Her best known book is “Lean In: Women, Work, and the Will to Lead.” Other works include “Option B: Facing Adversity, Building Resilience, and Finding Joy” and “Lean In for Graduates: With New Chapters by Experts, Including Find Your First Job, Negotiate Your Salary, and Own Who You Are.” She also helped launch LeanIn.org, an initiative of the Sheryl Sandberg & Dave Goldberg Family Foundation aimed at networking and professional development for women.
Isaacson is the author of best-selling biographies. They include “Leonardo da Vinci,” “The Innovators,” “Steve Jobs,” “Einstein: His Life and Universe,” “Benjamin Franklin: An American Life,” and “Kissinger: A Biography.” He also co-authored “The Wise Men: Six Friends and the World They Made.”
In addition to writing, Isaacson is also a professor of history at Tulane University and has been CEO of the Aspen Institute, chairman of CNN and an editor of Time magazine.
Collins’ bestseller, “Good to Great: Why Some Companies Make the Leap and Others Don’t,” examines why some companies make the leap to superior results, while “Built to Last: Successful Habits of Visionary Companies,” explores how some leaders build companies that remain for generations.
He also wrote “How the Mighty Fall,” which delves into how once-great companies can self-destruct, and “Great by Choice,” which is about why some people thrive in chaos and others flounder.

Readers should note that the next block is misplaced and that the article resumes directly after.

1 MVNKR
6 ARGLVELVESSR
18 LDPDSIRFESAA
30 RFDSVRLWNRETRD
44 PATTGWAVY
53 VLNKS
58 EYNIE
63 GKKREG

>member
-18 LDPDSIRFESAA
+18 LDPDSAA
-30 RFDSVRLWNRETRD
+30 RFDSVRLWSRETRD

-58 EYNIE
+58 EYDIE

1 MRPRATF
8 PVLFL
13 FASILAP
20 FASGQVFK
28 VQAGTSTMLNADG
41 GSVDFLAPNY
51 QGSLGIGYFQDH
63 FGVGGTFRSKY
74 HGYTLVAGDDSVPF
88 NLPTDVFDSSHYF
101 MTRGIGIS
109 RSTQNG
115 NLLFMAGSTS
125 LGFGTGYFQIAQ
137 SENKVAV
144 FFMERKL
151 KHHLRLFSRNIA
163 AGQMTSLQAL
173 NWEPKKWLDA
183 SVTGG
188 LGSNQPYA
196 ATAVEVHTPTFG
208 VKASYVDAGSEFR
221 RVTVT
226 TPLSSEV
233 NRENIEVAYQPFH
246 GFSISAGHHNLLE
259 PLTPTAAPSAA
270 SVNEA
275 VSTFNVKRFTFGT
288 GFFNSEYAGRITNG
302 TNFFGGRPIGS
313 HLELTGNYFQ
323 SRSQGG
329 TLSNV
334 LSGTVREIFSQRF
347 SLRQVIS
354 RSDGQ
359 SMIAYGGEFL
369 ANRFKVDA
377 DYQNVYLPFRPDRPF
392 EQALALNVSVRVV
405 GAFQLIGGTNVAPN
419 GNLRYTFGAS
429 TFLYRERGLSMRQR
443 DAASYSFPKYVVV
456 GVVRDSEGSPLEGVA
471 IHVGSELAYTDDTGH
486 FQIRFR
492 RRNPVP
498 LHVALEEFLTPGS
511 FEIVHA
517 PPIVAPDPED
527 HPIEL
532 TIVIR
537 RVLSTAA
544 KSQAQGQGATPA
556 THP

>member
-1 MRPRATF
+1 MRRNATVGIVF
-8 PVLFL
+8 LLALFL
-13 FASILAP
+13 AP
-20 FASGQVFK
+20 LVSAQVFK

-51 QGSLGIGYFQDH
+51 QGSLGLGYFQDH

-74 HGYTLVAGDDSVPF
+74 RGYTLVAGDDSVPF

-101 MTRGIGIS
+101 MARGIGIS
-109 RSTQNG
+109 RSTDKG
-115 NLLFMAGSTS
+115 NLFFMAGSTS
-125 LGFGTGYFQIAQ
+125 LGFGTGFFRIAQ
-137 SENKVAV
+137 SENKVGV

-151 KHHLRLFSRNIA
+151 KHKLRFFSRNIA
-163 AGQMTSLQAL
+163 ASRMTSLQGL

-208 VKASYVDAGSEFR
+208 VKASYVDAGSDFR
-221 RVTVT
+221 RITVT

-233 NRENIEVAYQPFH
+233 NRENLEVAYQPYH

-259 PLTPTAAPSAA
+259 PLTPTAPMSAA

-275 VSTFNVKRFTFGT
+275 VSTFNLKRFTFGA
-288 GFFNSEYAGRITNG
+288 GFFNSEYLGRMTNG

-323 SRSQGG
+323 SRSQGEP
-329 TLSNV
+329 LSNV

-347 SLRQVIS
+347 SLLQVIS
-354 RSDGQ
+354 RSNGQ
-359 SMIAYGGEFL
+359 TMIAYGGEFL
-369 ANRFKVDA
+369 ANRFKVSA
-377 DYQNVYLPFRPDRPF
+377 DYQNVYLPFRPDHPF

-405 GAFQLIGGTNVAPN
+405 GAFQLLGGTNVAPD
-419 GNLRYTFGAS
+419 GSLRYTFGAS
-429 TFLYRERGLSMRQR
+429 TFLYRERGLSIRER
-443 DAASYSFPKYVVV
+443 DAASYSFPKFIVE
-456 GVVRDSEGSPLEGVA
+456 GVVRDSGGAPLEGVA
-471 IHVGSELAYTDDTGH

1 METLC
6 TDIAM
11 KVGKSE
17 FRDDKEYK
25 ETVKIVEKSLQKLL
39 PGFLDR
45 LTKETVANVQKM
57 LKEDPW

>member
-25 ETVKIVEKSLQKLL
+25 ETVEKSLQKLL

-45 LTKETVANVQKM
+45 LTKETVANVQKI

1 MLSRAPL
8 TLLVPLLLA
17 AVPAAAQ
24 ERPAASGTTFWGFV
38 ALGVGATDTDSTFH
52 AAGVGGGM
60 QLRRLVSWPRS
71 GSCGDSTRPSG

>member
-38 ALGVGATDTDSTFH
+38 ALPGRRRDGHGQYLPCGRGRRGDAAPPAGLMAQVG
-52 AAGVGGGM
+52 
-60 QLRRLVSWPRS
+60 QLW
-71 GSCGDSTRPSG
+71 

Collins began his research and teaching career on the faculty at the Stanford Graduate School of Business in 1995. He holds a bachelor’s degree in mathematical sciences and an MBA from Stanford University, and honorary doctoral degrees from the University of Colorado and the Peter F. Drucker Graduate School of Management at Claremont Graduate University.
We now have smartphones that allow us to “carry a thousand songs in our pocket”; credit to Steve Jobs, who I was fortunate to see with my daughters in San Francisco at MacWorld 2007 at the introduction of the iPhone. As a result, I would also recommend digital downloads and digital gifting from any of the commercial platforms such as iTunes, iBooks or Amazon’s Kindle.
If you’re not into educational gifts, you can always count on the traditional business favorites.
I would suggest that wine makes a great business gift. The Business Journal’s Michael Moliterno and Jeremy Lydic covered the wine trails in northeastern Ohio extensively this past summer and several great selections on their travels on the Northeast Ohio Wine Trail page under the Lifestyle tab at the top of BusinessJournalDaily.com.
In particular, I would suggest a gift of both Red and Rosé from the Lowellville-based RedHead Brands Wines. These are always good holiday choices, or even the gift of a night out (we can all use that) at L’uva Bella Winery & Bistro on state Route 224 in Poland Township.
I’m hoping (hint-hint) for a box of my favorite cigars from Cordy’s Cigar Box in Girard, or any of the Havana House stores in Boardman, Niles or Bath.
I think (hope) Santa will get the message.
Happy holidays to all of The Business Journal patrons, as well as the Business Strategies – Sales and Marketing readers. I wish you all the best for a successful 2019.